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    1,786
    Location
    Delaware
    Tractor
    L4310hst-loader-hydraulic top link

    Default Re: Water level on a box blade ???

    I think you might be on to something here. Simple is better, if you do go through with it please let us know of the outcome. A great idea. Are you reading this Rick of tiltmeter??? Sure hope so.

    Gordon


  9. #9
    Super Star Member
    Join Date
    Apr 2001
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    11,305
    Location
    PA
    Tractor
    NH TC25D

    Default Re: Water level on a box blade ???

    I know there are other methods, e.g., sliding rod, but it'd be nice to have a tilt meter on the FEL as well.


  10. #10
    Veteran Member
    Join Date
    Jan 2001
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    1,659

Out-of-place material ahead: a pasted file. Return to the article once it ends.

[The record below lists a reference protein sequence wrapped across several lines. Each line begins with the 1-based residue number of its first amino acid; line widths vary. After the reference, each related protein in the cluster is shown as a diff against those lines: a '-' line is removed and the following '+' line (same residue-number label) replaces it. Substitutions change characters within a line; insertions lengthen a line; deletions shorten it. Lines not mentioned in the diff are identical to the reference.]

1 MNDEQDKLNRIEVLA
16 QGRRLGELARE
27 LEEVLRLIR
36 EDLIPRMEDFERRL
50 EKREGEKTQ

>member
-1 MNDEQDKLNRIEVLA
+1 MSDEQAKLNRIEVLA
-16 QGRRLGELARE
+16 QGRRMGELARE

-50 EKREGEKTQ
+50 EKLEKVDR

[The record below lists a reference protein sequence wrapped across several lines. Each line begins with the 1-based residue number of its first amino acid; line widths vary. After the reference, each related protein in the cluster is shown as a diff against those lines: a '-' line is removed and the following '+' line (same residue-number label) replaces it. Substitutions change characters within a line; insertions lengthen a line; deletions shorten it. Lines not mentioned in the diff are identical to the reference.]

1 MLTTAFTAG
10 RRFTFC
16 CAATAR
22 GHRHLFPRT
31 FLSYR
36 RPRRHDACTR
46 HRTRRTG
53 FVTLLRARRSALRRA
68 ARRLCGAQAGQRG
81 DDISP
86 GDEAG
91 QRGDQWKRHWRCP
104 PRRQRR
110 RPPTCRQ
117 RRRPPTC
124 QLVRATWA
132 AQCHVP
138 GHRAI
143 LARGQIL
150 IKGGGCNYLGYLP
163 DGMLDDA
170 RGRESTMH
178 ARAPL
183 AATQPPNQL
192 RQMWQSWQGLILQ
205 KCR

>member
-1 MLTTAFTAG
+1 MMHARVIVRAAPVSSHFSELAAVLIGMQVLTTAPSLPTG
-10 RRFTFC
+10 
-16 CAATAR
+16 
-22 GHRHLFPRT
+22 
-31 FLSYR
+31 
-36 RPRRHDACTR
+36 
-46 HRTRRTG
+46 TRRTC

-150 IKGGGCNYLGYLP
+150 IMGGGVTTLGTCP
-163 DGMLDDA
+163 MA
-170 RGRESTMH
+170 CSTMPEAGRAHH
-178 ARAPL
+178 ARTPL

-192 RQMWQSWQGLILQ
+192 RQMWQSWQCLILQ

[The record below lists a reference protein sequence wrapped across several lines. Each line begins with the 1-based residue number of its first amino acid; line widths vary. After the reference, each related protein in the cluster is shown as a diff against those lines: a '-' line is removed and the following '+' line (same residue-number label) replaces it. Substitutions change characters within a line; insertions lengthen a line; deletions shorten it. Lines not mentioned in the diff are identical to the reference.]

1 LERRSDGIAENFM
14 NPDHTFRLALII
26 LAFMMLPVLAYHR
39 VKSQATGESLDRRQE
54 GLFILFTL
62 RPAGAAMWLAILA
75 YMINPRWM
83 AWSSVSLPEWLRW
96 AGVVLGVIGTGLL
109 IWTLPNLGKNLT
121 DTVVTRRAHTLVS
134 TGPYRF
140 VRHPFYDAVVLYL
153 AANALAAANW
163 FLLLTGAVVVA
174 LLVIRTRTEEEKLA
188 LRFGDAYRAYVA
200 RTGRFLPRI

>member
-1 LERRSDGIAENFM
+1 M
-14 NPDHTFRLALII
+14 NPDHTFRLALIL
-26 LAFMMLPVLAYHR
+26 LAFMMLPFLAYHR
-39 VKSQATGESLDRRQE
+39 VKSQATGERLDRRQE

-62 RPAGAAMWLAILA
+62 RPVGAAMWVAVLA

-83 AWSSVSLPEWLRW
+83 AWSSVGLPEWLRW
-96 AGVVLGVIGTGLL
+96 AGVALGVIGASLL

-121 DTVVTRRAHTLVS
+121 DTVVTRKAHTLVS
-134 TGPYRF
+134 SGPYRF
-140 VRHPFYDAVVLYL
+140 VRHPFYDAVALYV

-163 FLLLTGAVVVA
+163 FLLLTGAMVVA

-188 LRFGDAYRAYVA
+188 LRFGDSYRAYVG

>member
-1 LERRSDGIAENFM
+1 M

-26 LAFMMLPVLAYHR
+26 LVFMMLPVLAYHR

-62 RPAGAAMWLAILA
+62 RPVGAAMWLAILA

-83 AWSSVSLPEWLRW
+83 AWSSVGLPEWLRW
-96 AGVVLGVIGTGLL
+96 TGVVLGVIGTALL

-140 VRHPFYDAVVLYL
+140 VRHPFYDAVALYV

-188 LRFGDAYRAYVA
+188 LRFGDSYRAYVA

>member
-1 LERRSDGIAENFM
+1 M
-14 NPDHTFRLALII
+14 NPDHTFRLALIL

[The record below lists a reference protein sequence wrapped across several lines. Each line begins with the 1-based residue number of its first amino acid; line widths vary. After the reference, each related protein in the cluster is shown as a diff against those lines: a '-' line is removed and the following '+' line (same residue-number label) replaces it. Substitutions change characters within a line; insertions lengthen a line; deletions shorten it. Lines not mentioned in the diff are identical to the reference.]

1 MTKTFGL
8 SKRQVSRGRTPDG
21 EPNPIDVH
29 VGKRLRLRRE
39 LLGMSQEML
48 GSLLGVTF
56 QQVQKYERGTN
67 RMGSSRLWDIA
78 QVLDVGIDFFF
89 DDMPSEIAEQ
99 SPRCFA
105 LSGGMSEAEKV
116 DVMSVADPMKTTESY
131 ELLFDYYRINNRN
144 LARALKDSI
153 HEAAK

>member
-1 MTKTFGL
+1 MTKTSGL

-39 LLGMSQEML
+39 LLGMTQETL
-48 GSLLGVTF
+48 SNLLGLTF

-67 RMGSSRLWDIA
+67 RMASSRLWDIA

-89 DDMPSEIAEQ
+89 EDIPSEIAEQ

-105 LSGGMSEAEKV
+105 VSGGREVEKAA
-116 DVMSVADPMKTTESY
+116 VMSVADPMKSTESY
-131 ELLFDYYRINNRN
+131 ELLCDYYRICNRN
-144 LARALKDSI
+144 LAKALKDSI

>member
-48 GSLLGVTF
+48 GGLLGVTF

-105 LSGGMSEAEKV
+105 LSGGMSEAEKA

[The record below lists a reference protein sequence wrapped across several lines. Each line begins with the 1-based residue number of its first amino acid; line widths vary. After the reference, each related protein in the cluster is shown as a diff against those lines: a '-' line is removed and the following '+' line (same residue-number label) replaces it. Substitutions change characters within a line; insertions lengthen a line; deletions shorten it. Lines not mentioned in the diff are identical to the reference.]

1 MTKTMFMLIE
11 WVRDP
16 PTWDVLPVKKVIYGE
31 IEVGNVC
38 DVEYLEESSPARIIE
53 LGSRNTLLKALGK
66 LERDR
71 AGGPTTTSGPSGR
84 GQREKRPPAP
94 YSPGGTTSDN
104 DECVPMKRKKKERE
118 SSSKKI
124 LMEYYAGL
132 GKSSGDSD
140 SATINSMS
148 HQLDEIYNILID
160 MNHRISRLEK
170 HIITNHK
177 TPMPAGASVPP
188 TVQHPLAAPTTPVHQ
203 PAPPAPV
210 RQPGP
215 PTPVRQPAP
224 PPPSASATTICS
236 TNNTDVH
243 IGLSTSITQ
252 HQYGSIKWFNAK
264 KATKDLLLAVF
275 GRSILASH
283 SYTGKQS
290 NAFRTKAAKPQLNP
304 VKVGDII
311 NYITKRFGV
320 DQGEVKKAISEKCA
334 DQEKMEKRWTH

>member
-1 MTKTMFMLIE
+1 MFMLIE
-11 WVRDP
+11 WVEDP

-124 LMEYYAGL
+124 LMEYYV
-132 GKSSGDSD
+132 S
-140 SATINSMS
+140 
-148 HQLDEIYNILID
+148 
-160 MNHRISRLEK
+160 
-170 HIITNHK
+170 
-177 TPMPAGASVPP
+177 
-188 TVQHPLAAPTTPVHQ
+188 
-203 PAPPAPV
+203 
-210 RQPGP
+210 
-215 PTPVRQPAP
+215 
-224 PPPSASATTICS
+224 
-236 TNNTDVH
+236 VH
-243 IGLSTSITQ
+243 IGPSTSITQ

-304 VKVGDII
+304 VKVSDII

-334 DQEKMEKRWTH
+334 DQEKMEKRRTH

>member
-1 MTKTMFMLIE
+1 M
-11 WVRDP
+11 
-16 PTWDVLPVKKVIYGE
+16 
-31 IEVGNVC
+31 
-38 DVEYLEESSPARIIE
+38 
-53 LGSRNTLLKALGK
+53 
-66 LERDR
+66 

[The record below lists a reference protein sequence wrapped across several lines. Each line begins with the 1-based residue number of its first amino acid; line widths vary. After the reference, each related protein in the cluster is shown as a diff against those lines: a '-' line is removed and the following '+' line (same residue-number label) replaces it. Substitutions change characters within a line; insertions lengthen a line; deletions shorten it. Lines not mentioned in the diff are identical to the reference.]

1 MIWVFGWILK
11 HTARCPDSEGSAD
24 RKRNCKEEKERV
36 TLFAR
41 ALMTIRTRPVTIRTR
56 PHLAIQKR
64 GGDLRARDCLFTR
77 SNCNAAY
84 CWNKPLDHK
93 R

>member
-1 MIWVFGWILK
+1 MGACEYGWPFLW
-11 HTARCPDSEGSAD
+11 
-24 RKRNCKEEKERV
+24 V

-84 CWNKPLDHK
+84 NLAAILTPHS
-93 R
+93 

Location
    San Francisco Bay Area California (CA)
    Tractor
    Kubota B7500

    Default Re: Water level on a box blade ???

    <font color=blue>I know there are other methods, e.g., sliding rod, but it'd be nice to have a tilt meter on the FEL as well.</font color=blue>

    When I got the tiltmeter from R&B, Rick discussed with me the pros & cons of an electronic level meter for the FEL. He was trying to gauge the demand for such a device. He thought he could do it for &lt; $100. I couldn't answer him with "conviction", because my main concern would be how "robust" such a unit would/could be. Knowing how much I knock my FEL around, I have a hard time imagining how an electronic device might function in such conditions. Rick seemed to think he had a winnng design. I look forward to seeing what he comes up with.

    The GlueGuy